The second nursing workshop, “Simulation and Inquiry-Based Learning (IBL)”, addressed the advantages and challenges of integrating simulation in IBL courses.  Professor Mancini was joined by McGill IBL co-leads Jodi Tuck, RN, ISoN Faculty Lecturer and Lia Sanzone, RN, ISoN Assistant Professor and Assistant Director of the BSc(N) Program. IBL was recently integrated into McGill’s revised undergraduate nursing curriculum, allowing nursing students to actively participate in simulated clinical experiences in a safe environment to increase their confidence, their practice and their safety. “The key to success in simulation is that it is intentionally applied,” stated Professor Mancini. “What do we want to accomplish and how will we integrate this into our pedagogy?” In a lively discussion on “learning about, with, and from each other,” Professor Mancini stressed the importance of open and honest self-assessment and consistent debriefing techniques. The discussion also touched on the value of having experienced Standardized Patients (SPs)—actors who can accurately portray patient concerns and provide feedback to help with the learning process. Professor Mancini was impressed with the very robust program that exists at the McGill Faculty of Medicine, who work with over 200 SPs on a regular basis.

High-Performance Health Care

The following morning, Professor Mancini presented at the Combined Surgical and Anesthesia Grand Rounds at the Montreal General Hospital, with videoconferencing to five affiliated health care centres. Professor Mancini shared her insights on how to create a culture of safety, optimize teamwork and employ simulation to decrease hospital risks and increase patient safety. Her presentation, “High-Performance Health Care through Simulation” touched upon important principles encompassing human competence and deliberate practice, the “five ‘rights’ of simulation” and the need to leverage technology to maximize simulation.  Drawing upon her own experience and research on CPR training, Professor Mancini shared research that demonstrated the concrete impact that simulation can have on clinical skills.  “It’s challenging to practice and assess as a team in the hospital, but simulation allows us to do that,” she stated.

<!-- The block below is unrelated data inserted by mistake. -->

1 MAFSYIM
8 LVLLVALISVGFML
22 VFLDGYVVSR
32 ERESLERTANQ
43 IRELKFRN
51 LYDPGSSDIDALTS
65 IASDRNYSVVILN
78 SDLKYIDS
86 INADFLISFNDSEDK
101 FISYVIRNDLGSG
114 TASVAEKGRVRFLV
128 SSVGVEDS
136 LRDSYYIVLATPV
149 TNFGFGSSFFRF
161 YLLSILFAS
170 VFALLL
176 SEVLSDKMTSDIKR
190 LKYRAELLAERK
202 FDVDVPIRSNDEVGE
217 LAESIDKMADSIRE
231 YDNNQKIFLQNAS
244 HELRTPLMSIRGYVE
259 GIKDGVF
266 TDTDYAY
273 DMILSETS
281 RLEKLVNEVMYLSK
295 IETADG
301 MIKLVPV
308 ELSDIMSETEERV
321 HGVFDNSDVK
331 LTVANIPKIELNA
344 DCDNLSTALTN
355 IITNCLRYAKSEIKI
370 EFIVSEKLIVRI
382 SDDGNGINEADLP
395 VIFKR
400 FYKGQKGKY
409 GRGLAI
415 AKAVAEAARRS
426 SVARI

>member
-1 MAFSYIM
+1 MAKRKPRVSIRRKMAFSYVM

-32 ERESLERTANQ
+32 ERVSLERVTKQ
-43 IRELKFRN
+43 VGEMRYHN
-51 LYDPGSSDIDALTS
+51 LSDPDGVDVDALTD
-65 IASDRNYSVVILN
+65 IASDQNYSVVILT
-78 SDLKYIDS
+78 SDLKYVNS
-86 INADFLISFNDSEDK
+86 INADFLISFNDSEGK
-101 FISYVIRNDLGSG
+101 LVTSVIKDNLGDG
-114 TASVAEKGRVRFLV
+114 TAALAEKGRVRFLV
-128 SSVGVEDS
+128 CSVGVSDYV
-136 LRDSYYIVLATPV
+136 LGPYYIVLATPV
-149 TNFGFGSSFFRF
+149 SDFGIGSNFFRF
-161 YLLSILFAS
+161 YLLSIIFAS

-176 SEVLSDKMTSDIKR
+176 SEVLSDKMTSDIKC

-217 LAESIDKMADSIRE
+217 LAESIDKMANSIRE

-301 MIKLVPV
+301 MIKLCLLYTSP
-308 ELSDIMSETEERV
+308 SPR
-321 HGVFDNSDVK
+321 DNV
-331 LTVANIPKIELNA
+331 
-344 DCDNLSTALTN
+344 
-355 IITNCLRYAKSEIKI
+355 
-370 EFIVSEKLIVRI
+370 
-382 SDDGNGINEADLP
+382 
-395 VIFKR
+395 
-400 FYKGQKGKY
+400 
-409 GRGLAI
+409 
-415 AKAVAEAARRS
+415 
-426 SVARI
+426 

The final workshop, “Simulation-Based Assessment & Evaluation of Team Performance” took place at the SCSIL with interactive discussions on the challenges that exist within

Kappy Flanders and Mary Beth Mancini
with the team from the Steinberg Centre for Simulation and Interactive Learning
(Photo credit: Owen Egan)

teams and the importance of self-awareness. The need to clarify our language and agree on consistent operational definitions was also highlighted as a very important aspect of effective communications. “What you’re doing here matters,” concluded Professor Mancini, reminding us all how important our ongoing work is towards the ultimate goal of improving patient outcomes.

Coming together as a team

After two full days of workshops, a lovely dinner was held in Professor Mancini’s honor, hosted by the Flanders family.  During a very heartfelt speech, Kappy Flanders shared her thoughts with the audience:  “To achieve good outcomes, it takes a team—whether it is a surgical team, a specialist department, or the entire hospital, from maintenance people to the hospital CEO— to share in an honest manner and to provide useful, constructive feedback.  That’s what the simulation centre is here to create, and it’s heartening to see so many people, both at her lecture, at the workshops and now this evening, are all on board.”